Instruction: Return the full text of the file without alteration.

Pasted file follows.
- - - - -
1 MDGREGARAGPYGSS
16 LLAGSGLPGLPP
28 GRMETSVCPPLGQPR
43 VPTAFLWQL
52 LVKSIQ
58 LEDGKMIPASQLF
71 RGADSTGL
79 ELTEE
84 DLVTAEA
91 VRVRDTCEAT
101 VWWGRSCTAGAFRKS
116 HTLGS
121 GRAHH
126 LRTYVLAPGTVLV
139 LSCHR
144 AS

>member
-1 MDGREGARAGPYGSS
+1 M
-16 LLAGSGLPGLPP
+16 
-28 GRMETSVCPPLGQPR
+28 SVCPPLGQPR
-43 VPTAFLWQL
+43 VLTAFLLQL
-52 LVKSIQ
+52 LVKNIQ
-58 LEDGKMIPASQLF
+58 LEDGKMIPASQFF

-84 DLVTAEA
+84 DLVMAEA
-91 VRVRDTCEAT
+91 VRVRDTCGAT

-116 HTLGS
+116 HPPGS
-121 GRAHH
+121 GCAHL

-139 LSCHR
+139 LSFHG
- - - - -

1 MDGREGARAGPYGSS
16 LLAGSGLPGLPP
28 GRMETSVCPPLGQPR
43 VPTAFLWQL
52 LVKSIQ
58 LEDGKMIPASQLF
71 RGADSTGL
79 ELTEE
84 DLVTAEA
91 VRVRDTCEAT
101 VWWGRSCTAGAFRKS
116 HTLGS
121 GRAHH
126 LRTYVLAPGTVLV
139 LSCHR
144 AS

>member
-1 MDGREGARAGPYGSS
+1 M
-16 LLAGSGLPGLPP
+16 
-28 GRMETSVCPPLGQPR
+28 SVCPPLGQPR
-43 VPTAFLWQL
+43 VLTAFLLQL
-52 LVKSIQ
+52 LVKNIQ
-58 LEDGKMIPASQLF
+58 LEDGKMIPASQFF

-84 DLVTAEA
+84 DLVMAEA
-91 VRVRDTCEAT
+91 VRVRDTCGAT

-116 HTLGS
+116 HPPGS
-121 GRAHH
+121 GCAHL

-139 LSCHR
+139 LSFHG